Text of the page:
Feeds

Chrome Remote Desktop adds Linux to supported OS list

Drive Debian from the confines of a Chromebook

Security for virtualized datacentres

Google has tweaked Chrome Remote Desktop to let it access Linux machines.

Chrome Remote Desktop is a Chrome (the browser) extension that provides remote access to another desktop. Often suggested as a remote support tool, the technology is also a nice way to access a remote PC on which you left that file you really need to discuss in that meeting starting in ten minutes.

The product has handled Windows and Mac OS for some time, but Google today announced that Linux is now supported.

The solution isn't neat: only Debian and Ubuntu work, for now, and Google says “you’ll need to create a separate virtual desktop session” to get things going. Setting up Linux boxen for remote access is also a little more complicated than the one-click routine offered on other operating systems, but the procedures outlined here won't scare anyone with even moderate Linux experience.

Remote access apps are a dime a dozen. That Chrome Remote Desktop is now capable of driving Linux devices from within Chrome or on a Chromebooks means sysadmins have extra option or two, rather than something revolutionary.

There's also a weird symmetry in the release: Chrome OS is based on Linux, but didn't support remote access to Linux devices. That's sorted now. ®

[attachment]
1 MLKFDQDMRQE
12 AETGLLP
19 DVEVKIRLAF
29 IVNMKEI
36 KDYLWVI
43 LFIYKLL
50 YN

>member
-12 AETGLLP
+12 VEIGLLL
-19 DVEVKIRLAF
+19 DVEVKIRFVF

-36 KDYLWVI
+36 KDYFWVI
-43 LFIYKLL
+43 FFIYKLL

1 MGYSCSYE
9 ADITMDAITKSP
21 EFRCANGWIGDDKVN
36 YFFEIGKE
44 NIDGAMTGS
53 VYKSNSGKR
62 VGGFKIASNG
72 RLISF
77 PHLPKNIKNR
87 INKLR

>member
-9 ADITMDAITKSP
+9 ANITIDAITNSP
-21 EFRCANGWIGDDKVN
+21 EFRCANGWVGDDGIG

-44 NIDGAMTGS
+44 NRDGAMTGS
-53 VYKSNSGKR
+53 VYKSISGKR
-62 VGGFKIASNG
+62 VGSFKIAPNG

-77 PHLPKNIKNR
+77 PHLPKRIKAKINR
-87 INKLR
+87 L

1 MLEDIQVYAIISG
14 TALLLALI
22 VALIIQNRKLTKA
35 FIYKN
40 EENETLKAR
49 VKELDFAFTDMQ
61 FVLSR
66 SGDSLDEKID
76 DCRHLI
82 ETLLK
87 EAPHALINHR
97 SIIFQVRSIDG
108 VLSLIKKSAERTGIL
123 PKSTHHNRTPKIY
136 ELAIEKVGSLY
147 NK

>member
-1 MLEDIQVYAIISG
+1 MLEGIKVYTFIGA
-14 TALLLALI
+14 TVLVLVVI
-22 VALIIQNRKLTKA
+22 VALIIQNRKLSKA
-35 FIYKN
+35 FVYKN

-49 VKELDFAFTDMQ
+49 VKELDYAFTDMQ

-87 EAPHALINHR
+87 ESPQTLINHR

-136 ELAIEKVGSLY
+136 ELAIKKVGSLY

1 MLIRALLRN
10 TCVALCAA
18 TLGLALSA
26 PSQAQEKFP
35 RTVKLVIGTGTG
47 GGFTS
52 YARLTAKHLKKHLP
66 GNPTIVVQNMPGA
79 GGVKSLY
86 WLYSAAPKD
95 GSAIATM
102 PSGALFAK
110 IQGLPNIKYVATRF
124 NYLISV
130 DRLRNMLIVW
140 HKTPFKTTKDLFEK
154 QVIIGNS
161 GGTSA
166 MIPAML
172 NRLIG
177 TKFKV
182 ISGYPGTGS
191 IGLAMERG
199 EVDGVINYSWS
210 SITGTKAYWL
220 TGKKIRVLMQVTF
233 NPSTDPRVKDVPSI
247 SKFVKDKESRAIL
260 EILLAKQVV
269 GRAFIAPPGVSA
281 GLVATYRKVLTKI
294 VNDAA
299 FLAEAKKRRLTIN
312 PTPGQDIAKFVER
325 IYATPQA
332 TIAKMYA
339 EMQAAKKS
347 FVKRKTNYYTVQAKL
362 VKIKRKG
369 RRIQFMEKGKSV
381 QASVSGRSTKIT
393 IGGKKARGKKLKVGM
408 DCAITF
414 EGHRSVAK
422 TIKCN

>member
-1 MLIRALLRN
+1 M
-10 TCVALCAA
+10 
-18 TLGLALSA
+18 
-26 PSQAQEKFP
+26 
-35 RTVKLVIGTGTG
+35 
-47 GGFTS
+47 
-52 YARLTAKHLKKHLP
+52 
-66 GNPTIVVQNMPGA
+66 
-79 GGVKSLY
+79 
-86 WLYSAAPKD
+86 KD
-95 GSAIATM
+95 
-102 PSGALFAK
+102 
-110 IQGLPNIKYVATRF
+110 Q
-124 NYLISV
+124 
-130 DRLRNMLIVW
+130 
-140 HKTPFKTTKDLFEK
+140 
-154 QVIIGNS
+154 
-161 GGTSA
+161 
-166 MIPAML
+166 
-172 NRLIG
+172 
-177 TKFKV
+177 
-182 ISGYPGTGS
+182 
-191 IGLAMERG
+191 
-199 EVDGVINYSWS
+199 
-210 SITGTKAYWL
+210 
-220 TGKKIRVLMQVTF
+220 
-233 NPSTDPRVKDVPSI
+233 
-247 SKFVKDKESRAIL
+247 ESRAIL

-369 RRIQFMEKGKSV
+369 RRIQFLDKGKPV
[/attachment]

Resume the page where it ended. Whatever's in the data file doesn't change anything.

Secure remote control for conventional and virtual desktops

More from The Register

next story
Microsoft to bake Skype into IE, without plugins
Redmond thinks the Object Real-Time Communications API for WebRTC is ready to roll
Microsoft promises Windows 10 will mean two-factor auth for all
Sneak peek at security features Redmond's baking into new OS
Mozilla: Spidermonkey ATE Apple's JavaScriptCore, THRASHED Google V8
Moz man claims the win on rivals' own benchmarks
FTDI yanks chip-bricking driver from Windows Update, vows to fight on
Next driver to battle fake chips with 'non-invasive' methods
PEAK APPLE: iOS 8 is least popular Cupertino mobile OS in all of HUMAN HISTORY
'Nerd release' finally staggers past 50 per cent adoption
DEATH by PowerPoint: Microsoft warns of 0-day attack hidden in slides
Might put out patch in update, might chuck it out sooner
Ubuntu 14.10 tries pulling a Steve Ballmer on cloudy offerings
Oi, Windows, centOS and openSUSE – behave, we're all friends here
Was ist das? Eine neue Suse Linux Enterprise? Ausgezeichnet!
Version 12 first major-number Suse release since 2009
prev story

Whitepapers

Why cloud backup?
Combining the latest advancements in disk-based backup with secure, integrated, cloud technologies offer organizations fast and assured recovery of their critical enterprise data.
A strategic approach to identity relationship management
ForgeRock commissioned Forrester to evaluate companies’ IAM practices and requirements when it comes to customer-facing scenarios versus employee-facing ones.
Reg Reader Research: SaaS based Email and Office Productivity Tools
Read this Reg reader report which provides advice and guidance for SMBs towards the use of SaaS based email and Office productivity tools.
Storage capacity and performance optimization at Mizuno USA
Mizuno USA turn to Tegile storage technology to solve both their SAN and backup issues.
The hidden costs of self-signed SSL certificates
Exploring the true TCO for self-signed SSL certificates, including a side-by-side comparison of a self-signed architecture versus working with a third-party SSL vendor.